• TABLE OF CONTENTS
HIDE
 Front Cover
 Title Page
 Oxfordshire
 Herefordshire
 Shropshire
 Bedfordshire
 Warwickshire
 Staffordshire
 Monmouthshire
 Worcestershire
 Advertising
 Back Cover






Title: Reuben Ramble's travels in the midland counties of England
CITATION PAGE TURNER PAGE IMAGE
Full Citation
STANDARD VIEW MARC VIEW
Permanent Link: http://ufdc.ufl.edu/UF00053197/00001
 Material Information
Title: Reuben Ramble's travels in the midland counties of England
Alternate Title: Travels in the midland counties of England
History of England
Physical Description: 1 v. (unpaged) : col. ill., maps ; 20 cm.
Language: English
Creator: Clark, Samuel, 1810-1875
Darton & Clark ( Publisher )
Publisher: Darton & Clark
Place of Publication: London
Publication Date: [between 1837 and 1845]
 Subjects
Subject: Description and travel -- Juvenile literature -- England   ( lcsh )
Publishers' advertisements -- 1841   ( rbgenr )
Hand-colored illustrations -- 1841   ( local )
Bldn -- 1841
Genre: Publishers' advertisements   ( rbgenr )
Hand-colored illustrations   ( local )
non-fiction   ( marcgt )
Spatial Coverage: England -- London
 Notes
General Note: Cover title and publication date derived from reference to publisher in P.A.H. Brown, London publishers and printers, p. 53.
General Note: Publisher's advertisements p. 4 of wrappers.
General Note: Hand-colored illustrations.
General Note: With: Clark, Samuel, 1810-1875. Reuben Ramble's travels in the northern counties of England. London : Darton & Clark, between 1837 and 1845.
Funding: Preservation and Access for American and British Children's Literature, 1870-1889 (NEH PA-50860-00).
 Record Information
Bibliographic ID: UF00053197
Volume ID: VID00001
Source Institution: University of Florida
Holding Location: Baldwin Library of Historical Children's Literature in the Department of Special Collections and Area Studies, George A. Smathers Libraries, University of Florida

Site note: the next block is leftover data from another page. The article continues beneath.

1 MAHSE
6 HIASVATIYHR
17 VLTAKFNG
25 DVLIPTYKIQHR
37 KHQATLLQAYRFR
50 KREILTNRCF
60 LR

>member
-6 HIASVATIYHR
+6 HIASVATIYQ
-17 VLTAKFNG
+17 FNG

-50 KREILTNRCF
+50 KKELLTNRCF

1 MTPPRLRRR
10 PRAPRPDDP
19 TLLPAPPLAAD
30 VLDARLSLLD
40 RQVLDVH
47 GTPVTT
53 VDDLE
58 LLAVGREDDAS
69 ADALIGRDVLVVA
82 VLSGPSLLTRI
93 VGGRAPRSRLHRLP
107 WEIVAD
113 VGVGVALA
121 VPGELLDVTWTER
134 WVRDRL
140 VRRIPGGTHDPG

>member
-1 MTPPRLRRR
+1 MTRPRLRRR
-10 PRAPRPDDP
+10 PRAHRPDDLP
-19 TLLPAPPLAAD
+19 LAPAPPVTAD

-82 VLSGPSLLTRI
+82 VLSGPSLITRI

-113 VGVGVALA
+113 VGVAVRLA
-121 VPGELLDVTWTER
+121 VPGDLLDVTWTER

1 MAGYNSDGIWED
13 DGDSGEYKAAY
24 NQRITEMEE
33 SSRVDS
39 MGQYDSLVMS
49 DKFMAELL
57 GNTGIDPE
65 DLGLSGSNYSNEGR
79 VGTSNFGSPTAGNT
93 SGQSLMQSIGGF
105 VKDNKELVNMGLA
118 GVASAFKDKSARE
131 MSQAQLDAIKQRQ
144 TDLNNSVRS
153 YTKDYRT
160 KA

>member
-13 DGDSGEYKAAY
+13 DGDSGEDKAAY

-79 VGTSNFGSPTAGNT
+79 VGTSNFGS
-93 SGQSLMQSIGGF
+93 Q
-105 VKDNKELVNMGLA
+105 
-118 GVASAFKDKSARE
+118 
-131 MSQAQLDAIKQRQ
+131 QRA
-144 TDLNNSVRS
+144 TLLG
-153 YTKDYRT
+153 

Rights Management: All rights reserved, Board of Trustees of the University of Florida.
Resource Identifier: aleph - 003461034
oclc - 63172978

Table of Contents
    Front Cover
        Cover 1
        Cover 2
    Title Page
        Page i
    Oxfordshire
        Page 1
        Page 2
        Page 3
    Herefordshire
        Page 4
        Page 5
        Page 6
    Shropshire
        Page 7
        Page 8
        Page 9
    Bedfordshire
        Page 10
        Page 11
        Page 12
    Warwickshire
        Page 13
        Page 14
        Page 15
    Staffordshire
        Page 16
        Page 17
        Page 18
    Monmouthshire
        Page 19
        Page 20
        Page 21
    Worcestershire
        Page 22
        Page 23
        Page 24
    Advertising
        Page 25
    Back Cover
        Cover 1
        Cover 2
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OXFORDSHIRE.



OXFORDSHIRE is an inland county, containing
162,000 people. A part of the river Thames,
-which is called the Isis, runs through it. The
name of Oxford is said to have been given first to
the part of the county in which the city now stands,
because at that place there was a ford for oxen over-
the river Thames.
Oxford is one of the most beautiful cities irpt
England. It stands almost upon an island, being
nearly surrounded by the two rivers, the Isis and
the Cherwell; and on all sides, at a little distance,